Average Jane

Sinner: A Book Review of a Book I Never Read

I am station flipper. Cut throat with the radio dial, I rarely stop on a station long enough to hear a full song let alone a moment of commercial time. If ever I am too slow, missing my cue to change stations, it typically takes me no more than a few precious seconds to ameliorate the situation… I know. As a professional marketer I should really care more, but as a consumer I can safely say that commercials fucking suck.

Tonight on my way home from the gym, I was window gazing at a red light, distracted by some shiny object in the distance, when I realized that a commercial was on the radio. What caught my attention was something to this effect: “Who could imagine a day when proclaiming your love for Christ would be punishable by law”. Unfortunately, I can’t remember it verbatim and I can’t find the radio spot online… but it was enough to draw me in. My flip-inclination was immediately overwhelmed by my morbid curiosity.

It was a spot for a book, “Sinner” by Ted Dekker. A book about the freedom of speech, religion. I listened intently as they described the concept of this political thriller. “We shouldn’t have to give up our freedom of speech in the name of tolerance.”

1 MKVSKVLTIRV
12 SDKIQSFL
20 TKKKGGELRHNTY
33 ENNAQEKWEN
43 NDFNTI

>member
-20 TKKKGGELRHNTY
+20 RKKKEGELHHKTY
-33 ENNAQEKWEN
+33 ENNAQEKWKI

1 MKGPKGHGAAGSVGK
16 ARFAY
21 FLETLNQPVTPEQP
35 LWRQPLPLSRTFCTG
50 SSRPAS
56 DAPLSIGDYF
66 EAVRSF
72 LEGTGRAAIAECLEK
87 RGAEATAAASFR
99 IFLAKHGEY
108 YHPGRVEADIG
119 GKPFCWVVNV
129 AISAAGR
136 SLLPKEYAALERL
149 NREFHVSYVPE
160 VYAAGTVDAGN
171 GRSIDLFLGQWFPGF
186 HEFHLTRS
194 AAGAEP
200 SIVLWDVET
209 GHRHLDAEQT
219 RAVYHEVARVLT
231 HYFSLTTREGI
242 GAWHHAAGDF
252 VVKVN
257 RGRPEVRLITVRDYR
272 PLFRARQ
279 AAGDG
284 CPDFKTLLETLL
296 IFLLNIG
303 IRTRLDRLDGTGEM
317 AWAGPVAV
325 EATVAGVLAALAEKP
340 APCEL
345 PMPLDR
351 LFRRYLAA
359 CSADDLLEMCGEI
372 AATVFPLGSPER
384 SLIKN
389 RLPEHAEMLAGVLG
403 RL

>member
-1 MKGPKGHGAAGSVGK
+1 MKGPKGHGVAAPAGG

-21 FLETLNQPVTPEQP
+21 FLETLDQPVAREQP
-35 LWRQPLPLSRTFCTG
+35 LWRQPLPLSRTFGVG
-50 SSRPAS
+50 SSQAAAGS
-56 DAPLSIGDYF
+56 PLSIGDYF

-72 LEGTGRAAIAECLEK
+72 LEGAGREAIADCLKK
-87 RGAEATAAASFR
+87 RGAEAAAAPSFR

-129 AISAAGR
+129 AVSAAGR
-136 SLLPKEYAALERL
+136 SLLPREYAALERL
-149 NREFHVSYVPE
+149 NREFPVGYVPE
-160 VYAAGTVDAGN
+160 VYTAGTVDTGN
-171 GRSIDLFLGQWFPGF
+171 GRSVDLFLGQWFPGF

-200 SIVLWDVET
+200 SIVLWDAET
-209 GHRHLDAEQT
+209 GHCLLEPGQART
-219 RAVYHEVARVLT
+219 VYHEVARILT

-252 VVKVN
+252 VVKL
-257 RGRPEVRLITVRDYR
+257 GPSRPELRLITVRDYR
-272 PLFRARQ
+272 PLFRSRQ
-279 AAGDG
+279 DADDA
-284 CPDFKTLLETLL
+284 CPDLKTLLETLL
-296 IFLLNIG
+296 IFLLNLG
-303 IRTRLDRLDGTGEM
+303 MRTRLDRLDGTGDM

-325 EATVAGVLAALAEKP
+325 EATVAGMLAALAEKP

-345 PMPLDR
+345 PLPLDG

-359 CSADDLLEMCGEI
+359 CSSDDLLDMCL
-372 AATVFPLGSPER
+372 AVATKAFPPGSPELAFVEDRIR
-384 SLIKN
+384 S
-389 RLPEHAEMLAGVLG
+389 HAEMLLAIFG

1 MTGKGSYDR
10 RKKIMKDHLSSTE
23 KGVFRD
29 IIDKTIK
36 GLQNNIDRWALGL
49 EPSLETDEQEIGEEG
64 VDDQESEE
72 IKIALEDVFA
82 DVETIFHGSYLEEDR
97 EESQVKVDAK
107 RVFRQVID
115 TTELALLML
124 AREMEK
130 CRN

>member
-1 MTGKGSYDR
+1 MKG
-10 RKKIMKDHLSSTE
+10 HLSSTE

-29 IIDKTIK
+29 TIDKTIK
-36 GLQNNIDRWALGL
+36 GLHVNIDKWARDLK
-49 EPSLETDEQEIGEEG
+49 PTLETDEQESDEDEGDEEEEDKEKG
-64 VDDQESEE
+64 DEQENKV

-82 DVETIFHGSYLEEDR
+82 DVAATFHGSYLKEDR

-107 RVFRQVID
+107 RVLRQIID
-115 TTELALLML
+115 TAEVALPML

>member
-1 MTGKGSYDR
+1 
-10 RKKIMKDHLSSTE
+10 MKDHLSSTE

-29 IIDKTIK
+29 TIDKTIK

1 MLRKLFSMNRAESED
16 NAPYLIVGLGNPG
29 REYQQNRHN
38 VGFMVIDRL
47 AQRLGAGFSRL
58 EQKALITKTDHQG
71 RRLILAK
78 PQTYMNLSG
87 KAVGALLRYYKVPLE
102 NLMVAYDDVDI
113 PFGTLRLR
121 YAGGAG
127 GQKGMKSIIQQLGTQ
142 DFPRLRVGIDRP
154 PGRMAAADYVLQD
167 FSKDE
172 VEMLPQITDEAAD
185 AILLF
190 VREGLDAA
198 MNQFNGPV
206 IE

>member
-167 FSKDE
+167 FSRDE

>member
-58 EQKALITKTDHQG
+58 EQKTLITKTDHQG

Oh, heaven forbid. Heaven forbid we sacrifice in the name of “tolerance”, a word I despise at its very core because it doesn’t have a lick to do with an educated acceptance, but rather a dismissive attitude of “fine, whatever, just don’t get in my way.” And… well tell me. Tell me what we’re sacrificing if we do, in fact, choose tolerance over intolerance? Peace? Harmony? What is the concern? That your views — who ever you are — may not stand up to scrutiny?

Not to mention, Mr. Dekker, that by requesting the freedom to declare your love for Jesus without disruption… that you, sir, are asking for tolerance?

And how, dare I ask, is it the Christian community (albeit a very small faction thereof) feels like they should be the voice for freedom of speech and religious freedom? This feels like the attack on Christmas of yesteryear where Wal-Mart customers were so put off by the idea that they wouldn’t be wished a “Merry Christmas” when checking out from Jesus-land. A mere, “Happy Holidays” just would not do. Too inclusive. An abomination.

I don’t even have the words. No more words than I’ve managed to spit out thus far. The hypocrisy should be evident.

It should also be evident that I won’t be reading this book. Maybe I should. Maybe there is a lesson to learn in all this. I’ll opt, however, to learn my lessons on the hard, tolerant streets, where religious freedoms are being stripped from Christians every single day. I know it’s what I thought about as I took a personal day to attend Yom Kippur services this year.


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